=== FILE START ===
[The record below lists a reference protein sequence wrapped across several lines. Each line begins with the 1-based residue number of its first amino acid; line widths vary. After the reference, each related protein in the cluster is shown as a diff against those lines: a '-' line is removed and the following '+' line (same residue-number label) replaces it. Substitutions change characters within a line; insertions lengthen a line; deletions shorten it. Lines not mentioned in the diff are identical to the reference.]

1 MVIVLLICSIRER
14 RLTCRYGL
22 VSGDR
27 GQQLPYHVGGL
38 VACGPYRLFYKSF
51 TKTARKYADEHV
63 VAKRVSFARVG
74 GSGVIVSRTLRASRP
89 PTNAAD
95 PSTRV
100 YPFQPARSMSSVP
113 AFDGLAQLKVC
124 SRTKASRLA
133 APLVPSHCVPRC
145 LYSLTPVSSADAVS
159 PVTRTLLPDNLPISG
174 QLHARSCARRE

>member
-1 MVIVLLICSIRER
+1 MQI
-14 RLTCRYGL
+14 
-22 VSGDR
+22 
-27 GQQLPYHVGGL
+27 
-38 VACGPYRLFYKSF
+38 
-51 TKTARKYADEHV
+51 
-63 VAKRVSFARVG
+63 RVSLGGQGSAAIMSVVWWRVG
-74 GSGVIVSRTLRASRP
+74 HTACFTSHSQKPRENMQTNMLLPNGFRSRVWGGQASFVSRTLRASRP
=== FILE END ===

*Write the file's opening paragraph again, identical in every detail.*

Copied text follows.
[The record below lists a reference protein sequence wrapped across several lines. Each line begins with the 1-based residue number of its first amino acid; line widths vary. After the reference, each related protein in the cluster is shown as a diff against those lines: a '-' line is removed and the following '+' line (same residue-number label) replaces it. Substitutions change characters within a line; insertions lengthen a line; deletions shorten it. Lines not mentioned in the diff are identical to the reference.]